25. State financing of infrastructure open to all potential users in a non-discriminatory way and managed by the State may not fall under Article 87(1) EC Treaty(4) provided, in particular, that no advantage is conferred to an undertaking in the sense of Article 87(1).

26. However, if the body managing the infrastructure is carrying out an economic activity, public financing may come within State aid scrutiny if all elements of Article 87(1) of the Treaty are met(5).

27. From the point of view of existing or potential competitors any financial benefit provided to such undertakings may, in principle, distort competition.

28. Nevertheless, if the State support granted to an infrastructure manager for the construction of transport infrastructure represents the market price to achieve the desired result, the financing may under certain circumstances not be covered by Article 87(1) of the EC Treaty.

29. Under the proposed measure, ClydeBoyd (Fort William) Ltd will receive a commercial advantage from State resources and the measure is therefore selective in nature. A possible distortion of competition cannot be excluded in relation to other modes of transport or existing coastal/short-sea shipping services. Therefore, a possible effect on intra-Community trade cannot be excluded.

30. In view of the above, the Commission finds that, at this point in time it cannot be excluded that the notified project involves aid within the meaning of Article 87(1) and that it would hence, in principle, be prohibited unless it may be deemed compatible with the common market by virtue of any of the exemptions provided for in the Treaty or secondary legislation.

III.2. Exemption of the aid measure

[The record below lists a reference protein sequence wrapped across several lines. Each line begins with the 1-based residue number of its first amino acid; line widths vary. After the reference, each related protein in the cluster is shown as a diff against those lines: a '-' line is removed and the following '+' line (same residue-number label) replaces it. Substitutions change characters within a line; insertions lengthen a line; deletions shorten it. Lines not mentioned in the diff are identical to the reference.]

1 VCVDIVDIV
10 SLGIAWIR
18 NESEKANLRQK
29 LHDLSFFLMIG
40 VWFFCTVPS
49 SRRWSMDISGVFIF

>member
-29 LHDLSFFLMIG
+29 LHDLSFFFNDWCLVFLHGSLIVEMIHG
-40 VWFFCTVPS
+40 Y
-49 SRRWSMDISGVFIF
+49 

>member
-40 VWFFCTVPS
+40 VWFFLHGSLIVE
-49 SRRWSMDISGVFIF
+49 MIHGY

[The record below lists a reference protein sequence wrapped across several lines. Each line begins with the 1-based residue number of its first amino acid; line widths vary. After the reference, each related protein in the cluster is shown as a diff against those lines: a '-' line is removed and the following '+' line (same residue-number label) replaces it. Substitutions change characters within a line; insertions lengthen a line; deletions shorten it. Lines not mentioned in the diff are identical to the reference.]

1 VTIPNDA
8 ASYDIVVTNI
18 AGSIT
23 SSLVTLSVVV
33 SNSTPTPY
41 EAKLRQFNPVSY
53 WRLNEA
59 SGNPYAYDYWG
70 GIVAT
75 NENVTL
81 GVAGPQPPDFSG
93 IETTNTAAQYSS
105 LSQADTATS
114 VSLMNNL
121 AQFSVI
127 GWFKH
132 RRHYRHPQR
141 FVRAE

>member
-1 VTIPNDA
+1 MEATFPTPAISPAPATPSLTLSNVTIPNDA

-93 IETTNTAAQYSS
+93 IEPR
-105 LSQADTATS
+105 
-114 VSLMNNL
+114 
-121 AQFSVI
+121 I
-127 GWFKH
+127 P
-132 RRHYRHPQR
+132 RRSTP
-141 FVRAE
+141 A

31. The Commission considers that none of the exemptions of Article 87(2) of the EC Treaty apply to the notified aid. In addition, the State aid under question is not destined to promote the execution of an important project of common European interest or to remedy a serious disturbance in the economy of a Member State in the meaning of Article 87(3)(b), nor to promote culture and heritage conservation in the meaning of Article 87(3)(d). Furthermore, Article 80 of the EC Treaty excludes the application of Article 73 of the Treaty to the maritime sector as long as the Council has not decided otherwise, which is not the case.

32. However, the development of activities shifting traffic from road to other modes is in the common interest within the meaning of Article 87(3)(c) of the Treaty(6). According to this Article aid may be deemed compatible with the common market if it: 'Facilitates the development of certain economic activities or of certain economic areas, where such aid does not adversely affect trading conditions to an extent contrary to the common interest.'

33. The Commission finds that Article 87(3)(c) of the Treaty is the appropriate legal basis to analyse aid for investments in the infrastructure for coastal/short-sea shipping and to assess its compatibility with the common market.

34. It is thus necessary to verify if these requirements are fulfilled in order to apply Article 87(3)(c).